She was going through the copy I sent her, and instead of just writing her comments, she read it aloud in a quick voice message for me. It was hearing her read through the copy aloud that made me realize how much different it sounded when spoken, than it does in your head. It really brings it to life and makes you realize how odd your copy can sound sometimes.
So that’s what I want you to do here. Read your copy aloud and edit it to make it sound like you. Make it sound natural, like something you would actually say to someone.
Always Apply The Rule of 100 To Your Copy
This is a great little tip for anyone who is in e-commerce, or anyone who is running ads to the bottom of their funnel when their cart is open.
It's called the rule of 100. I was reminded of this recently while reading the book Contagious, by Jonah Berger.
This rule applies when you are writing ad copy that includes pricing and discounts. It helps you determine whether you should display the price in your ad, or display the discount percentage. Here is how it’s used:
Whenever you're mentioning a discounted price on any product or service, consider the price. If the product or service is priced below 100 dollars, then you should express the discount as a percentage.
For example, if you've cut the price of a 10 dollar item to five dollars, then you should express that discount as ‘50 percent off’ in your Facebook ad copy. This is because ‘50 percent off’ sounds much bigger than if we were to say ‘save five dollars’.
Which is more appealing to you? Does the thought of 50 percent off an item sound like a better deal than the thought of saving five dollars? For most people, the answer is yes! Saving five dollars isn’t a big deal to most. But getting something for half price? That’s gotta be a good deal!
Of course, they are both exactly the same saving, but how you frame your discounts will impact your sales.
Example: Forever 21 focuses on the discount percentage for these items priced under $100.
If your product is over a hundred dollars, do the opposite and express the discount as a dollar value.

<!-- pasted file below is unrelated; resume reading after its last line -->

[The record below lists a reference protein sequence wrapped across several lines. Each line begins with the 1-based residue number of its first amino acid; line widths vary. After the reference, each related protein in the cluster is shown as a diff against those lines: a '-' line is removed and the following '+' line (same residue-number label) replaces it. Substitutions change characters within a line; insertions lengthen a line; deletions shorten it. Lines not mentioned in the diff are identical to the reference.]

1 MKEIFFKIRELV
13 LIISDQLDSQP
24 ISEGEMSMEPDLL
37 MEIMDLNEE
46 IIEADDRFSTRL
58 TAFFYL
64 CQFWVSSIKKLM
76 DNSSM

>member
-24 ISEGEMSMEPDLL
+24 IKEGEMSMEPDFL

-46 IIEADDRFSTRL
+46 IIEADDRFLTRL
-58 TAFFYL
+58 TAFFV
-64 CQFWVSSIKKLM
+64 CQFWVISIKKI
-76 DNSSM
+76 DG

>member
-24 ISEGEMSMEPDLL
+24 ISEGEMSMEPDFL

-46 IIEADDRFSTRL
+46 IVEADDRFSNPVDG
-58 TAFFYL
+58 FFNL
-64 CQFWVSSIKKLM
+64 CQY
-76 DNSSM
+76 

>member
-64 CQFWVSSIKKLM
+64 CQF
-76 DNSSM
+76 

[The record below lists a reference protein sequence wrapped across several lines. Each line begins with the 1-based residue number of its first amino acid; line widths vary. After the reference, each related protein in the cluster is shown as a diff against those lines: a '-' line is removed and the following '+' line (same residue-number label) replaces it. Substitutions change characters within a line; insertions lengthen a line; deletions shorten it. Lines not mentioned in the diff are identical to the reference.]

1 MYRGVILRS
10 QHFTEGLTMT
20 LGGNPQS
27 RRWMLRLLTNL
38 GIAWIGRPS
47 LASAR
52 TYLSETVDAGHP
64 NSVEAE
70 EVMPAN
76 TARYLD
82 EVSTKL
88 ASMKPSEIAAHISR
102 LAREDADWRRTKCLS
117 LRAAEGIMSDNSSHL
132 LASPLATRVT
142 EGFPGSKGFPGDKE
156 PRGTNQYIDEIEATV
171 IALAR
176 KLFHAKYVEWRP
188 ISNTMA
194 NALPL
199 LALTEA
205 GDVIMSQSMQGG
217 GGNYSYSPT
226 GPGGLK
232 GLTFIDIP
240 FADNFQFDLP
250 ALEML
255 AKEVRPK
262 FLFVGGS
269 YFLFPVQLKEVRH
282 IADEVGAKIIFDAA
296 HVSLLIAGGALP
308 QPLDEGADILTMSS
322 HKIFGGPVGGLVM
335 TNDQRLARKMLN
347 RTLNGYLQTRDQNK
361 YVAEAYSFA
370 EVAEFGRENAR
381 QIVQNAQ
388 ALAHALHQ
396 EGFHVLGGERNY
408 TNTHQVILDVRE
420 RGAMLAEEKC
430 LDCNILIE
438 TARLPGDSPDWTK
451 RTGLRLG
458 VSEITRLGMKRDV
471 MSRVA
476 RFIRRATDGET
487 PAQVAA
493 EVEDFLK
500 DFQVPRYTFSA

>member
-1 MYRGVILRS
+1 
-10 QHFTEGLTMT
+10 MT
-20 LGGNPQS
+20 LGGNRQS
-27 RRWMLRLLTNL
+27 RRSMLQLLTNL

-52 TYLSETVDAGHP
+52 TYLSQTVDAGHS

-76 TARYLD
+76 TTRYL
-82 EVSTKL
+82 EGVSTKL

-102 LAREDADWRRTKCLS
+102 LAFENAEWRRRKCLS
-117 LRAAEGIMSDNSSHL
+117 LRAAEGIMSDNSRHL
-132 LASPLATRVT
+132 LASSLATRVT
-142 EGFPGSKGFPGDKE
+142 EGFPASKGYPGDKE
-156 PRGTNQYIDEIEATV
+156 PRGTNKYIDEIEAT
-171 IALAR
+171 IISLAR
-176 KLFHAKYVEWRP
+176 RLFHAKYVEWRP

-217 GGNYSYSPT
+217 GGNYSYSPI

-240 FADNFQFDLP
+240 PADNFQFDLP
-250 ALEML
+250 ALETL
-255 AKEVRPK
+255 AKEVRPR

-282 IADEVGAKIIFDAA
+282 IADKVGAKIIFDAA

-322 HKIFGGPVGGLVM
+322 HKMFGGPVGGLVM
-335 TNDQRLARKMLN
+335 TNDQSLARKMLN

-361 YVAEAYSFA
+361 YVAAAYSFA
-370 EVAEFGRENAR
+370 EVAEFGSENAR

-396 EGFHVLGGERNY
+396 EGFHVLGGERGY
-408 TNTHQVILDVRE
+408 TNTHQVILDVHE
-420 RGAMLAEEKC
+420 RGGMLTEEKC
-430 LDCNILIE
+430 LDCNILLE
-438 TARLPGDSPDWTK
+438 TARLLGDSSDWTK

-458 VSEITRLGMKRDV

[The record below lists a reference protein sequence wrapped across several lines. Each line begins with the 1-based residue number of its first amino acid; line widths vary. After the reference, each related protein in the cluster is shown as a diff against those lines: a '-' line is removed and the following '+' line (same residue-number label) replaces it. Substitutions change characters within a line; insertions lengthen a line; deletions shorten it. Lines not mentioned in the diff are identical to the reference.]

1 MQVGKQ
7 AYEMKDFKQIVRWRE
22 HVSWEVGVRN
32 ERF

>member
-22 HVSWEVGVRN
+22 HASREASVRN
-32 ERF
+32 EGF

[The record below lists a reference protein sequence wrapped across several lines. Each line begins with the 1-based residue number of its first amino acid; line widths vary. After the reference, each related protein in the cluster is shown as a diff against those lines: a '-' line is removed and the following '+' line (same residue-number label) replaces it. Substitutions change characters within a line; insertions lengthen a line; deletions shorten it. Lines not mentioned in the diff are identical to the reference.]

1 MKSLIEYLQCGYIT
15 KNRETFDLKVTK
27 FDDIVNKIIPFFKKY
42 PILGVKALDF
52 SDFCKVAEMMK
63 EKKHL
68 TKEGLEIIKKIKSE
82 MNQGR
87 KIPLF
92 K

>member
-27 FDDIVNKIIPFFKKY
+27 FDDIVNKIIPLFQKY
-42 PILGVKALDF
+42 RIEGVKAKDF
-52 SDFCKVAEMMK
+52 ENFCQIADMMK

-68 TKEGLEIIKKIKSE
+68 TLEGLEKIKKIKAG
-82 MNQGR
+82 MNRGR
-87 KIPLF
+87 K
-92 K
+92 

Consider this: If an item is reduced from ten thousand dollars to eight thousand dollars, you can say “save 20 percent”, or you can say “save $2,000”. Which sounds more appealing to you?
A 20 percent discount sounds ok, but it's nothing most consumers would get too excited about. However, a $2,000 discount sounds much more substantial!
Next time you're offering a discount on any products or services, apply the rule of 100 and see how it impacts sales. This can be in a Facebook ad, on a sales page, or anywhere really.
If it's under 100 dollars, express the discount as a percentage. If it's over 100 dollars, express it as a dollar. Psychologically, that just sounds a lot more appealing to the reader. They're more likely to take action because it sounds like they're getting a better deal.
If you’re running Facebook Ads, see how you can apply these five copywriting tactics to your ad copy. Including just one of them will help you increase your click-through rates and get better results from your Facebook Ads.
Start by making sure your ad copy includes those five core components — attention, interest, authority, desire, and a clear call-to-action.
Then clean up and simplify your copy. Remove anything unnecessary, and make sure your copy is simple and easy to read.
Next, flip the script from “me” and “I”, to “you” and “we”. Make your Facebook ad copy all about the reader instead of making it all about you.
Then you need to make sure your copy actually sounds like you and not a robot. The easiest way to do that is to read it aloud. Sit down, read your copy back to yourself aloud, and make any changes you need to make to sound natural. Your copy should sound like you, not like someone else, or worse, like a robot.
And finally, whenever pricing is involved, make sure you apply the rule of 100. This is a really quick and easy way to get more sales with almost no effort at all.
Have you applied any of these tactics? Will you be testing them in the future? Let me know in the comments below!